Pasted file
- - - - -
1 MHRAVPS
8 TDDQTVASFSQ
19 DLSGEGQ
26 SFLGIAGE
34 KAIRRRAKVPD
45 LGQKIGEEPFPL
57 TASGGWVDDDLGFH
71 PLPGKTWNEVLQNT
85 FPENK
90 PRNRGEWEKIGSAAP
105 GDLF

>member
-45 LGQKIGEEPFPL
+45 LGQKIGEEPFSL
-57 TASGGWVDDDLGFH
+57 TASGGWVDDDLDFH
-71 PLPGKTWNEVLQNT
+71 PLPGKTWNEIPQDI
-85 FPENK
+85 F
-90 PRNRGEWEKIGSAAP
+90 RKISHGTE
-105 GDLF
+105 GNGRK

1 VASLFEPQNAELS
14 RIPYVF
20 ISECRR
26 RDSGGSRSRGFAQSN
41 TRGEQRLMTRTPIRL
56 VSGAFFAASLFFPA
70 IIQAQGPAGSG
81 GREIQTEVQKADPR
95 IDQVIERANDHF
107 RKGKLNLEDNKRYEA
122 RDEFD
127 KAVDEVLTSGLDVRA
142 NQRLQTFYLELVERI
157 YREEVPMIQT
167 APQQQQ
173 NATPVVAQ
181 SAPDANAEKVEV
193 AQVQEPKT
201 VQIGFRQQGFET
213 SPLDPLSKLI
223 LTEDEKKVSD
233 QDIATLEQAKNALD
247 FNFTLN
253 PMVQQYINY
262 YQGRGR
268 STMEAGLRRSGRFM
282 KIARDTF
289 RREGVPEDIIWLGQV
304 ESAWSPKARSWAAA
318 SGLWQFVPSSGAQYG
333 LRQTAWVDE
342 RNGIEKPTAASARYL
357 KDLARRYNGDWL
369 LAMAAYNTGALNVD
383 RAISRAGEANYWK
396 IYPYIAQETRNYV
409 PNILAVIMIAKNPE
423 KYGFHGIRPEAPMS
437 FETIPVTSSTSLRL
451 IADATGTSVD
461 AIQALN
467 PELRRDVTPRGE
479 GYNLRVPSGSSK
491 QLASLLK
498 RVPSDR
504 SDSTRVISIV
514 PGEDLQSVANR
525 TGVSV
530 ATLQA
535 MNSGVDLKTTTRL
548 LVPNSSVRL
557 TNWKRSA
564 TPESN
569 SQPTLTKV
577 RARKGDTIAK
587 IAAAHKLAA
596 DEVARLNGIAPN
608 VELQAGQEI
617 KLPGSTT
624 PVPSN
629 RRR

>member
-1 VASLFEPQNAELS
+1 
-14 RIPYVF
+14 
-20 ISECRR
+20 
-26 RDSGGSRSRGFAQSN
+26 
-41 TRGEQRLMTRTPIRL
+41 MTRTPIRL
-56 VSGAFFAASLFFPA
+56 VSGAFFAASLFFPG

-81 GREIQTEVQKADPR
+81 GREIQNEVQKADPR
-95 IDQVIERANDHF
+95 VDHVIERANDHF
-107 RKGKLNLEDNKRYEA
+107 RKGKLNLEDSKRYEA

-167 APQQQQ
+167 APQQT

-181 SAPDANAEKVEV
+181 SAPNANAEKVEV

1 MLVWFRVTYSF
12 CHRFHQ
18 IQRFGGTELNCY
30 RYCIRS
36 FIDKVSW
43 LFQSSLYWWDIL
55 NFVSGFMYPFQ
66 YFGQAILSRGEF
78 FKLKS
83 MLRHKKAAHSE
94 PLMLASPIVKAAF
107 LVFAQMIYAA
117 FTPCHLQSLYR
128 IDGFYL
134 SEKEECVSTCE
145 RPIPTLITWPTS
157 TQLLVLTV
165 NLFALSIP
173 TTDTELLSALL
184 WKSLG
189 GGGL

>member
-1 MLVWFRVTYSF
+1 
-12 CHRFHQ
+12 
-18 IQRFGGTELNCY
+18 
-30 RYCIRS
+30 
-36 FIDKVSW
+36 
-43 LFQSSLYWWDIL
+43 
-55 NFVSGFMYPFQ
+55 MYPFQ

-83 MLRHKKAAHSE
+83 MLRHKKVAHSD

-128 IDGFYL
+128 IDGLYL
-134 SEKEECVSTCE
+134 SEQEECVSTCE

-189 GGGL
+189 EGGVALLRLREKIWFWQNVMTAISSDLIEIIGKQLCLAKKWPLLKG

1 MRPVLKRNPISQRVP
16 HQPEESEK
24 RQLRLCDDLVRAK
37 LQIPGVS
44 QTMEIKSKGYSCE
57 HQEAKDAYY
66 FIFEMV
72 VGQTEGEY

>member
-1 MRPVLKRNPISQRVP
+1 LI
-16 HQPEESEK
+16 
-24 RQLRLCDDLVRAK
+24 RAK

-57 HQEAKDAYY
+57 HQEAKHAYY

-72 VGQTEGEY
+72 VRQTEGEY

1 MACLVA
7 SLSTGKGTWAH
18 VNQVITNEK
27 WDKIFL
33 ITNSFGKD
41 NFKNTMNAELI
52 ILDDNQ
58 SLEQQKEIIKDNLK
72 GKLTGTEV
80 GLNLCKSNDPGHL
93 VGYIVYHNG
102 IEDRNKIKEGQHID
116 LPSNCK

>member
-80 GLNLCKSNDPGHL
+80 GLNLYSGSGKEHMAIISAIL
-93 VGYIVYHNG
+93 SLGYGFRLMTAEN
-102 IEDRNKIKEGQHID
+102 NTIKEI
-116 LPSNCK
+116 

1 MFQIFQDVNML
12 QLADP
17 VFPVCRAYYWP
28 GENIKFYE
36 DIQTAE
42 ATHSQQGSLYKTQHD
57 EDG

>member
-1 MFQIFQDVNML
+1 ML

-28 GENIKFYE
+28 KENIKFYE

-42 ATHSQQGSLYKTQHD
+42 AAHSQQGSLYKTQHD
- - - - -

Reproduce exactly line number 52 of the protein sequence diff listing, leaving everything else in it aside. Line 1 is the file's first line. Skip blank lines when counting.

289 RREGVPEDIIWLGQV